I just saw a BBC TV programme in which it was claimed that Malthus's 'Essay' was one of the factors behind the first British Census in 1801, because Malthus had predicted impending starvation. As of course Malthus said nothing of the kind, I came to Wiki to find out the basis for the claim. This article (and the linked article on the Census) makes a similar claim but gives no source or authority for it. I am suspicious, as John Rickman, who was one of the driving forces behind the 1801 Census, wrote advocating it in 1796, two years *before* the first edn of the Essay. Is there any documentary basis for the claim, or is it just an urban myth arising from the date of the Essay shortly before 1801 and the usual misconceptions about what Malthus actually said?86.183.224.161 (talk) 22:24, 25 March 2011 (UTC)

The wiki article on the Census cites the BBC article by Geoff Timmins which makes that explicit claim. In Wikipedia terms that's a reliable source, but if you can find other better sources on this aspect that will be very welcome and enable us to make verifiable improvements, avoiding original research. Interesting point, . dave souza, talk 23:39, 25 March 2011 (UTC)
I found this page at the Office for National Statistics

http://www.statistics.gov.uk/census2001/cb_8.asp which makes the same claim and would be a better source than a BBC popular article. 86.185.12.174 (talk) 11:26, 26 March 2011 (UTC)

Longer article in Malthus[edit]

I find it peculiar that the Thomas Robert Malthus article has a longer discussion of An Essay on the Principle of Population than this article specifically on the essay. Wouldn't it make more sense to move that material here, and put a link? Geoffrey.landis (talk) 16:16, 27 May 2013 (UTC)

Did this ever happen? Seems like a good idea to me. I think if I was going to do this, I would plan to:
Hope this helps! -- RobLa (talk) 03:45, 24 December 2015 (UTC)

Idea's source?[edit]

I am of the belief that the basics of the notion that we have cone to accept as Malthusian Doctrine was in fact, first articulated by Benjamin Franklin,and that Franklin was credited by Malthus in the preface to the first couple editions of his seminal work. I see nothing to that effect in this entry.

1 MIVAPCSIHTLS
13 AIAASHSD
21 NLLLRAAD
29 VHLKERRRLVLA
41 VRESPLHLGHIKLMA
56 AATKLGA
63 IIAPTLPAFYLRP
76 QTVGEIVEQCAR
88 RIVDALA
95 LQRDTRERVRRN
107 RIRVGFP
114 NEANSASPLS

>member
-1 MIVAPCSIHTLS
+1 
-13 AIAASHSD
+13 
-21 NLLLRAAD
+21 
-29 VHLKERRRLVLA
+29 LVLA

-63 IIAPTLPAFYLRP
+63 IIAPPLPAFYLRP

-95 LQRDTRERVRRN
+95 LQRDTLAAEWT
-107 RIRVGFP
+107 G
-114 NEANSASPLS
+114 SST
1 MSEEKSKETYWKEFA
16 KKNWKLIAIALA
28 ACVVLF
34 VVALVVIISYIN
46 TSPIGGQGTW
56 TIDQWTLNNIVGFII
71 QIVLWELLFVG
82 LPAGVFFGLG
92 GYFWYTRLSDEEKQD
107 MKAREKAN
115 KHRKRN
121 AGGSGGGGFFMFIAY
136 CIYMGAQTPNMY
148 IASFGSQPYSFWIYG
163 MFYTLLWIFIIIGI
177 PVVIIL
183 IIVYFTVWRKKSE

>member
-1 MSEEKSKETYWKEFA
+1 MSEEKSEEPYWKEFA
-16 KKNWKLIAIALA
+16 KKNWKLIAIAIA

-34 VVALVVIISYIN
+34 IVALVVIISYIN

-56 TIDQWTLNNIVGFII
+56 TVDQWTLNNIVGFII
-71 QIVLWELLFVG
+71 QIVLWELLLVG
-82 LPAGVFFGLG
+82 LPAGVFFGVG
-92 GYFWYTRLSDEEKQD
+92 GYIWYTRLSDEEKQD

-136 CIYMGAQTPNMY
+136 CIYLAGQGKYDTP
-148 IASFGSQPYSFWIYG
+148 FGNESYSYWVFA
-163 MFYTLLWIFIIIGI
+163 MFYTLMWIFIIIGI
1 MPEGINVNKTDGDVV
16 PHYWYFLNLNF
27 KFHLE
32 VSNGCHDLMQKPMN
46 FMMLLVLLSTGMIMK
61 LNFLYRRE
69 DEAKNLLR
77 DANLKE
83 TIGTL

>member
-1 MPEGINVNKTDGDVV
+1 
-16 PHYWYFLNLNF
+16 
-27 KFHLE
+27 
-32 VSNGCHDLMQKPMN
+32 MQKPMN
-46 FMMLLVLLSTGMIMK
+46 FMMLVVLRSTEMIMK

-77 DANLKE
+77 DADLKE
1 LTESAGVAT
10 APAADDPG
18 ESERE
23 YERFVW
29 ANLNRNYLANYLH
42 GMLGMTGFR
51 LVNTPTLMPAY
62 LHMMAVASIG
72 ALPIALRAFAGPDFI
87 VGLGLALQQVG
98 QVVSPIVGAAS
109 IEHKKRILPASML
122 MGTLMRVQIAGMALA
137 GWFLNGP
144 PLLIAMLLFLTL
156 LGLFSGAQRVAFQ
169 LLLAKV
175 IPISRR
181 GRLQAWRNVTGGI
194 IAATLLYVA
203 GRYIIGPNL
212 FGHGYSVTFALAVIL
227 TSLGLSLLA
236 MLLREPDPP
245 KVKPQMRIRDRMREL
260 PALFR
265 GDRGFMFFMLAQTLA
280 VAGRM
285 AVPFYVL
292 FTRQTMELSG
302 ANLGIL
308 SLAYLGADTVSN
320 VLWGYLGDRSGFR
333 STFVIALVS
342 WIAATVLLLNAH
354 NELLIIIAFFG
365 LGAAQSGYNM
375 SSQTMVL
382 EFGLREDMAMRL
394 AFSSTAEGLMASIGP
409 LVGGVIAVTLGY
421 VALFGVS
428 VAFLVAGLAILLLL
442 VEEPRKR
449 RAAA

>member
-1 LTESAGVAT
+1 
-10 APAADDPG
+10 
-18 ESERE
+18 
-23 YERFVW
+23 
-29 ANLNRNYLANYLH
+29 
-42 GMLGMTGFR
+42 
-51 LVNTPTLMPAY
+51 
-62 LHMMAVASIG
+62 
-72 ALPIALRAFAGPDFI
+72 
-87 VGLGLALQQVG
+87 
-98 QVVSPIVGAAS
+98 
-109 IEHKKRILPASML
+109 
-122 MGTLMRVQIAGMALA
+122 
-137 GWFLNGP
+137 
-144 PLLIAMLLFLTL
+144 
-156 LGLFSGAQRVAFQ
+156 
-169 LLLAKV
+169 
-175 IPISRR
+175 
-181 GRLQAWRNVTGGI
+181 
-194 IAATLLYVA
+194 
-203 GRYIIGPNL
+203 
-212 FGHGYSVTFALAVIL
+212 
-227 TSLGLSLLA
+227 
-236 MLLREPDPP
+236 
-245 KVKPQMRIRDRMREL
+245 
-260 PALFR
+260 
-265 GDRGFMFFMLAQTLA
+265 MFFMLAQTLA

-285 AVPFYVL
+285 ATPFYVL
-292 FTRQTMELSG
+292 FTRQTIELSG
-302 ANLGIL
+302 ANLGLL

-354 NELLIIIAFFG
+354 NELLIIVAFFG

Owen Aldridge, Alfred (1949). "Franklin as Demographer". Journal of Economic History 9 (1): 25–44. JSTOR 2113719.
 http://en.wikipedia.org/wiki/Benjamin_Franklin#Population_studies (36)

http://en.wikipedia.org/wiki/Observations_Concerning_the_Increase_of_Mankind,_Peopling_of_Countries,_etc. — Preceding unsigned comment added by 108.249.146.8 (talk) 22:53, 24 April 2015 (UTC)

Inaccurate chart[edit]

I've removed a chart that wrongly represented Malthus. I contacted the creator of the chart but have not heard back, so I've "been bold" and taken it out. - Metalello talk 20:47, 18 January 2016 (UTC)

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Overreliance on "Constitutional Rights Foundation," confusion of neo-Malthusian debates with Malthus' essay[edit]

This poor-quality source is used for the entire first paragraph. It is barely even about Malthus at all but about modern "overpopulation" debates a la Ehrlich. Malthusian considerations are absolutely key to understanding world history prior to just about the time Malthus was writing and Malthus' Essay was a profound advance by any reasonable standard, even though it inappropriately extrapolated past trends in trying to predict the future. Even when it moves on from the CRF source, the article still barely touches on the importance of Malthus' insight for virtually all of human history while overemphasizing on neo-Malthusian "overpopulation" debates. 76.66.126.186 (talk) 19:58, 25 December 2016 (UTC)